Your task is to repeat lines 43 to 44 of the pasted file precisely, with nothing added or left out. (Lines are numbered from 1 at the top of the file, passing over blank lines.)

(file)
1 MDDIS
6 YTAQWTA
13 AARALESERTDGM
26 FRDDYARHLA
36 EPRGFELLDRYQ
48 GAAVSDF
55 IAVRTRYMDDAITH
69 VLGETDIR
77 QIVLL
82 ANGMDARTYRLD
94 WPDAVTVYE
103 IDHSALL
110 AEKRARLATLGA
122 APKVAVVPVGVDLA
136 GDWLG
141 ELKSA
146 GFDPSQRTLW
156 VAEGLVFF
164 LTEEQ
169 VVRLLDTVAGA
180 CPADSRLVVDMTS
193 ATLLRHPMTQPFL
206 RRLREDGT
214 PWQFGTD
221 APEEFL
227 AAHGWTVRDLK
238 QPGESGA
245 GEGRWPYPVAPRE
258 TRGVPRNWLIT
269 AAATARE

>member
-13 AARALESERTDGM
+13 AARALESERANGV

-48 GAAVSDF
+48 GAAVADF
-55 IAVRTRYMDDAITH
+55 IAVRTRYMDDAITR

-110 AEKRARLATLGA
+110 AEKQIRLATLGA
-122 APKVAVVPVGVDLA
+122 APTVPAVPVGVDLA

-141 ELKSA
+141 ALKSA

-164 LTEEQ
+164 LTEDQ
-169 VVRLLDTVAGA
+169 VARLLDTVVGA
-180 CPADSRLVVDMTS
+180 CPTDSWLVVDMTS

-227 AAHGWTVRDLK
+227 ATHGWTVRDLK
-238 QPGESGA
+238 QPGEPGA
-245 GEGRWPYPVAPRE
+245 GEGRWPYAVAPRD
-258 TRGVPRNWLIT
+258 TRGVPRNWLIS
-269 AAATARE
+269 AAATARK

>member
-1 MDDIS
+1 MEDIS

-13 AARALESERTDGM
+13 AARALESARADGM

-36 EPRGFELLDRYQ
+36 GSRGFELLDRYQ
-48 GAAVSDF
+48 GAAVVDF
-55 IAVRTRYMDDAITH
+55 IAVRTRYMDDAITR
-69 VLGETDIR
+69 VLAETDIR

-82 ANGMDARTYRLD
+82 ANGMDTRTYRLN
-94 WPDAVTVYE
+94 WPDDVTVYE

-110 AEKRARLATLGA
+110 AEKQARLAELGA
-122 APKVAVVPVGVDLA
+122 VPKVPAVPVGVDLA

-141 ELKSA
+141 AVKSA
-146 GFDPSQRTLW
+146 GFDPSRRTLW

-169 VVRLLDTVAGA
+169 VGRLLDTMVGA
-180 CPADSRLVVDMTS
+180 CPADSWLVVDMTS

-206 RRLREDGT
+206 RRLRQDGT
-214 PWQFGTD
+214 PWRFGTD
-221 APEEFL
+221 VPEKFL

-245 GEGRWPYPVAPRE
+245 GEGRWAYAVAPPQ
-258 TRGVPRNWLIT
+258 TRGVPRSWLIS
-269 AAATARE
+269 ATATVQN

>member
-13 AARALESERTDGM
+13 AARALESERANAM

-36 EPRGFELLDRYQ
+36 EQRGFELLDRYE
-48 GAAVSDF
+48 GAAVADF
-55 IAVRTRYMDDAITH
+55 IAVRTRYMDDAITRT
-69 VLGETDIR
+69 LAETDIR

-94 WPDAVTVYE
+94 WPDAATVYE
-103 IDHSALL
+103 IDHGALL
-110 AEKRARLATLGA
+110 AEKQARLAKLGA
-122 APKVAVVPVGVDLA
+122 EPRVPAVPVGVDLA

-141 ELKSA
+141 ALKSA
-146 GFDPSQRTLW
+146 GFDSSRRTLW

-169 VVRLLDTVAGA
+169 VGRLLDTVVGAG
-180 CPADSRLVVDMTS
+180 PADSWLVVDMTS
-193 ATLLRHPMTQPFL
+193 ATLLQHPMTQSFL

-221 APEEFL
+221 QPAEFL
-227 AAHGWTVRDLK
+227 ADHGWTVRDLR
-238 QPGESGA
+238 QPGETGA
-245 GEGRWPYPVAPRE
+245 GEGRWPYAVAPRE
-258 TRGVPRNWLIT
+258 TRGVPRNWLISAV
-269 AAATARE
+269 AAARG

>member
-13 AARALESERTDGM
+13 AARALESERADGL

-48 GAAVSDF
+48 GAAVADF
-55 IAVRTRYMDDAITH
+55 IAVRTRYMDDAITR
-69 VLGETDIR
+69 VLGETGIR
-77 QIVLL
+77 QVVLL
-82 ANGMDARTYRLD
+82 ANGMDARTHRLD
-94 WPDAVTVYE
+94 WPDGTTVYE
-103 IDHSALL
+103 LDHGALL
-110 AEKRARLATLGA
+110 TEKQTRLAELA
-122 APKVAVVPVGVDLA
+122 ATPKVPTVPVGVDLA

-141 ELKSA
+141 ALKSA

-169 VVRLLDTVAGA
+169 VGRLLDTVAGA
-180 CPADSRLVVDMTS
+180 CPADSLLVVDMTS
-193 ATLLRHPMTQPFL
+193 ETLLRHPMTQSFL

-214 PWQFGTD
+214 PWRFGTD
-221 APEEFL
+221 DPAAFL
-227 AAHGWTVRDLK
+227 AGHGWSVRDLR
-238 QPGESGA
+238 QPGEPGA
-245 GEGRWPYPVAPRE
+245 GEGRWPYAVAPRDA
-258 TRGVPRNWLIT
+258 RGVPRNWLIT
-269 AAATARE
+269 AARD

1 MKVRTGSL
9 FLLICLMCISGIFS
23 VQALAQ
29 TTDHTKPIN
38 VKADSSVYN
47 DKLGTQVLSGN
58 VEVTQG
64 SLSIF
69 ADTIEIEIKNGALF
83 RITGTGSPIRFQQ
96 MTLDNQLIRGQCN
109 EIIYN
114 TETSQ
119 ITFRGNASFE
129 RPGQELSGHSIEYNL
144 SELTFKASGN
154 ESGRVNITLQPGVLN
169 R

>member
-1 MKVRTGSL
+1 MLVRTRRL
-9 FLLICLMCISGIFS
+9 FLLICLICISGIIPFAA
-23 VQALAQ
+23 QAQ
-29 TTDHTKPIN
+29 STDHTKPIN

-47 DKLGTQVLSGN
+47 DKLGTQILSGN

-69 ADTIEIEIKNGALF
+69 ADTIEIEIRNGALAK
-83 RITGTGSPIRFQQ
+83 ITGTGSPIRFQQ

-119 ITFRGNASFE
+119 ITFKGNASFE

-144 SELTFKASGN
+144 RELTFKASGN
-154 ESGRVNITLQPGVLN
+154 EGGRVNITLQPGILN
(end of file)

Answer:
+141 ALKSA

-164 LTEEQ